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These tables – under six broad heads but disaggregated to record the separate experiences of faculty and students – are an updated, expanded version (up to September 2022) of the annexures first prepared in June 2020 by Nandini Sundar and Gowhar Fazli as part of a status report in response to a call for submissions on academic freedom by the UN Special Rapporteur on the protection and promotion of the right to freedom of opinion and expression.
The contents of the tables are based on research and inputs by Sumit Kumar and Rajat Sonkar (2020), Ananya Redkar (2021), and Mohona Chaudhuri, Madiha Iqbal and Uttam Kumar (2022). The entries are not exhaustive, but merely illustrative. Readers are encouraged to fill any gaps that they notice by emailing indiaacademicfreedom@
1. Censorship of books and interference with university syllabi
This is not an exhaustive survey of the books and films that various rightwing groups have objected to and tried to ban but tries to highlight the increasing interference with university syllabi. In some cases, the objection is to the authors of the book, not the content of the book itself.
2. Denial of permission, disruption of seminars/meetings/events on campus
The Akhil Bharatiya Vidyarthi Parishad (ABVP), the student wing of the RSS, has been disrupting campus seminars, especially on human rights in Kashmir and Naxalism, for a long time. However, they have taken this to a new level since 2014, objecting to all seminars that engage with issues of democracy, constitutionalism and human rights.
They have also targeted speakers known to be critical of the ruling BJP government. (We have not listed every instance where such speakers have been prevented.) Any speaker from JNU is assumed to be a fair target. Rather than defending the right of students and faculty to hold such seminars or workshops, university authorities have cited the threat of disruption to ban all such events. This is the so-called ‘Hecklers’ Veto’. There have been only a couple of documented instances, where Left-wing students have tried to no-platform speakers from the RSS.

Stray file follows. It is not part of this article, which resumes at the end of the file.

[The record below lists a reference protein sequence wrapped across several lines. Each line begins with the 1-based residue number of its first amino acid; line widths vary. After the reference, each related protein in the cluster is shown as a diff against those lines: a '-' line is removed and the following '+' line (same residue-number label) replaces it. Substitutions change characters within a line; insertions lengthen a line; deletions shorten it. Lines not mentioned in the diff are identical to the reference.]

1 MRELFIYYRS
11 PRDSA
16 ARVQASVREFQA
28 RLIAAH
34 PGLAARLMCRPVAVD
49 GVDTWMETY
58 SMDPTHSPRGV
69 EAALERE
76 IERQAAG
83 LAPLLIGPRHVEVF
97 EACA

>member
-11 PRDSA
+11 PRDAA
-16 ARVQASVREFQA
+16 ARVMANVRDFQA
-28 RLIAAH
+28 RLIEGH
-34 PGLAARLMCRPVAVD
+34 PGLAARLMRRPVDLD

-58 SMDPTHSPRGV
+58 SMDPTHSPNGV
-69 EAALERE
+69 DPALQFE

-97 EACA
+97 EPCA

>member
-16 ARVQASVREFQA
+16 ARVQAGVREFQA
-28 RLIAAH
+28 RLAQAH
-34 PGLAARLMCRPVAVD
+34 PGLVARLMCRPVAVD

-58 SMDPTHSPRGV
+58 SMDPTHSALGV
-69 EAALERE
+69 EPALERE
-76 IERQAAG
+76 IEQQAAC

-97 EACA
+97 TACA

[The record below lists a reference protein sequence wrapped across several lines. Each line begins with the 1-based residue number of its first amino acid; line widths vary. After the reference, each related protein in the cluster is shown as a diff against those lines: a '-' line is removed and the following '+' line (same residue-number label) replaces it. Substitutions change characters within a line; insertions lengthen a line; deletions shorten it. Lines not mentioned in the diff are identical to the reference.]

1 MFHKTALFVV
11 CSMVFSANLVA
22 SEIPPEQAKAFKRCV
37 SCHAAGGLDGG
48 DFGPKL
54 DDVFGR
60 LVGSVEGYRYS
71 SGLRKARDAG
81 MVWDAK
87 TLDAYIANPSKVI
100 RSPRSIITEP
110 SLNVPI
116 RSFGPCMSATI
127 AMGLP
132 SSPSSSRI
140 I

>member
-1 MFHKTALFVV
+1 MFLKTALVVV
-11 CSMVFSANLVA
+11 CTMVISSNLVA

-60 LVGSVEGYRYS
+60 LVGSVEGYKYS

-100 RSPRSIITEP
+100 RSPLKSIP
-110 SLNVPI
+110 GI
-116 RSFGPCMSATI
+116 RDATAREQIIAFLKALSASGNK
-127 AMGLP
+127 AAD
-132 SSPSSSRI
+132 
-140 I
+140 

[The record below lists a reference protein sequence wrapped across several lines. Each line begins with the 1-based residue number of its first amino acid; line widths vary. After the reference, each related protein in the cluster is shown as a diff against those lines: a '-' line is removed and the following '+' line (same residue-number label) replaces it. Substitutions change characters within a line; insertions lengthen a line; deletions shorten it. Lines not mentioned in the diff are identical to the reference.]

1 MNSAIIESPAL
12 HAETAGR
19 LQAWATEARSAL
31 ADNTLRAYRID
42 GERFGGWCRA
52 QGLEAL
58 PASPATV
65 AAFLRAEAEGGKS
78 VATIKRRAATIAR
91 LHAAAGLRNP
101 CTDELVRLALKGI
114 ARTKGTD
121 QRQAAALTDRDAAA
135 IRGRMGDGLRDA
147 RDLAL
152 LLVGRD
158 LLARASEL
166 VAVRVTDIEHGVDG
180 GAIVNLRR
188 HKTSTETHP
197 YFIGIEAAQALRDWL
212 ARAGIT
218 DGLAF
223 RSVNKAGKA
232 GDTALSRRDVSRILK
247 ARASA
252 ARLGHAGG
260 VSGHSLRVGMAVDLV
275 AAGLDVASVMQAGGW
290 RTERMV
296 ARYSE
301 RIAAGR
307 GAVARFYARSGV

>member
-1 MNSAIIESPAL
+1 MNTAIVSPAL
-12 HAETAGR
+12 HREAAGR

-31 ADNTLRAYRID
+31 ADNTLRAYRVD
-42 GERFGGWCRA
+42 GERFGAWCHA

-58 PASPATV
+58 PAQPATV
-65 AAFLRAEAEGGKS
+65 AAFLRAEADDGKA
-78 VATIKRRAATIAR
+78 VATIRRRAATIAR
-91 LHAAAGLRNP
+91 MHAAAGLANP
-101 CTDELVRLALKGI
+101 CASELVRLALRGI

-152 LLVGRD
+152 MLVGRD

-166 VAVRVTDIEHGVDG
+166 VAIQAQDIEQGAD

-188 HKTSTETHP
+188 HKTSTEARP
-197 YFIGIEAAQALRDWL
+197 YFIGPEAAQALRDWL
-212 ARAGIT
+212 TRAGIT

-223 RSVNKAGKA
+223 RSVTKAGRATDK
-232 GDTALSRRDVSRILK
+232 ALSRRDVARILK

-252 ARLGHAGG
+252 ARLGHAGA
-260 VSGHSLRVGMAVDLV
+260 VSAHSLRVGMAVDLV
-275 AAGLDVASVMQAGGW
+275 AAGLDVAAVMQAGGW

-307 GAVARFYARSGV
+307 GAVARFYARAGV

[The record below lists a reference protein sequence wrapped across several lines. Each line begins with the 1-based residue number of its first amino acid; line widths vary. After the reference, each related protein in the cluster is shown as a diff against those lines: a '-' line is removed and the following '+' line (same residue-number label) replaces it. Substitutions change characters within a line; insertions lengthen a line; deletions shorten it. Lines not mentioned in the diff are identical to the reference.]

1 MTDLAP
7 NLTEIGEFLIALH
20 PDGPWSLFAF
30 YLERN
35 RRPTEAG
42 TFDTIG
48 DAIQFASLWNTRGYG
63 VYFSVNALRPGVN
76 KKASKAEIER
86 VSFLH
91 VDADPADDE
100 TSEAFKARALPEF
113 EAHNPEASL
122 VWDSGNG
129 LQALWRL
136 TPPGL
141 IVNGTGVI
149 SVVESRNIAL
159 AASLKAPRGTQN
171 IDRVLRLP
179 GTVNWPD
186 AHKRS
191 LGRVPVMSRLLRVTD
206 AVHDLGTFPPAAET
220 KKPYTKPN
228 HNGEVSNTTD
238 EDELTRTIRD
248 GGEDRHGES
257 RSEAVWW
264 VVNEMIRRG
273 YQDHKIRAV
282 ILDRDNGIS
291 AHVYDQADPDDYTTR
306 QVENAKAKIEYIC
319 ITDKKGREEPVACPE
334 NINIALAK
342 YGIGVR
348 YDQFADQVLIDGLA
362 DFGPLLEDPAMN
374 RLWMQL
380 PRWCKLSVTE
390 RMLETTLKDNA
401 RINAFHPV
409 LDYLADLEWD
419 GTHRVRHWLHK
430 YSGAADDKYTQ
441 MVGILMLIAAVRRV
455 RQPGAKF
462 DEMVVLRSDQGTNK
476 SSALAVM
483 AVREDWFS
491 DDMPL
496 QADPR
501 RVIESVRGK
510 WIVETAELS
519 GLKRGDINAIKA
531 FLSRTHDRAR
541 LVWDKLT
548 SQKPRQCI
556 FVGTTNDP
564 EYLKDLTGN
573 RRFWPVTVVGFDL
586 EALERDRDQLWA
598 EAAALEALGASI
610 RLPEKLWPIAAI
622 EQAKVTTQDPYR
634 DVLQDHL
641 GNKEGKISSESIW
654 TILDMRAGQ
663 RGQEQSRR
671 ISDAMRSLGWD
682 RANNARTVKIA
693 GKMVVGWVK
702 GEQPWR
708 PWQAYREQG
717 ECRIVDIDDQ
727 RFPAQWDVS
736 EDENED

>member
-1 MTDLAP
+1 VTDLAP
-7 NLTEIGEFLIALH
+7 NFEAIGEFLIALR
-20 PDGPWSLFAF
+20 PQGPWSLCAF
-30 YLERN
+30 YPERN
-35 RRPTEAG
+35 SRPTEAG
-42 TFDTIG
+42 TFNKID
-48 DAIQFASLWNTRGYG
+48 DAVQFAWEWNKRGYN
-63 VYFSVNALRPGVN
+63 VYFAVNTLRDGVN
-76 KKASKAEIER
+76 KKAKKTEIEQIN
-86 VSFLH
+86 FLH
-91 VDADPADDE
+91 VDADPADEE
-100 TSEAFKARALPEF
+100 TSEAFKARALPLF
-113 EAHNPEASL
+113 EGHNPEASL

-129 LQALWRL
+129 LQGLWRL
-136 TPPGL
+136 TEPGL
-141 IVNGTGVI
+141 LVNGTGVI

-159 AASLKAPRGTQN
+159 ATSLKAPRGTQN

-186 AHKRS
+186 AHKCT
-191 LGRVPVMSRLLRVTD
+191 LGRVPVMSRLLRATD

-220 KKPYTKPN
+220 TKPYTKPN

This table covers mostly public Central universities; we have not been able to access information on state universities or private colleges.
3. Arrest of faculty/criminal charges against faculty and arrest of students
This table covers cases where faculty and students have been jailed for long periods under serious charges and cases where they have been named in First Information Reports (FIRs) or charge sheets, or where they have been questioned by the police.
The aim is to show how increasingly, serious criminal charges are being applied to dissent. The faculty who have been jailed under UAPA have been denied bail despite having serious medical conditions; some have not been given bail even to attend the last rites of their parents. Similarly, one student was in jail for three months despite being pregnant. In several cases, people have been denied books and other materials.
This table is not exhaustive, merely illustrative.
4. Physical attacks on faculty and students
This table ranges from killing (M.M. Kalburgi, H.S. Saberwal) to a variety of physical attacks on both students and faculty members, mostly carried out by individuals associated with the Akhil Bharatiya Vidyarthi Parishad (ABVP). In some cases, students from other groups have retaliated. The police have conspicuously sided with the ABVP.
5. Termination/suspension/’resignation’ of faculty, and suspension of students
This table details the termination/suspension of faculty and students for political reasons.
We have also included cases where faculty have not taken up jobs or have resigned, due to pressure, mostly from the RSS and its fronts. The list is illustrative and not exhaustive.
6. Denial of research visas/restrictions on academic exchanges
This list is the least comprehensive since foreign academics are reluctant to speak about their visa problems for fear of being denied a visa in future. There have also been several incidents of racism against African students which we have not listed here. Overall, the current atmosphere is not welcoming for foreign scholars.
This article was first published on April 18, 2021 and was republished on October 4, 2022 with updates.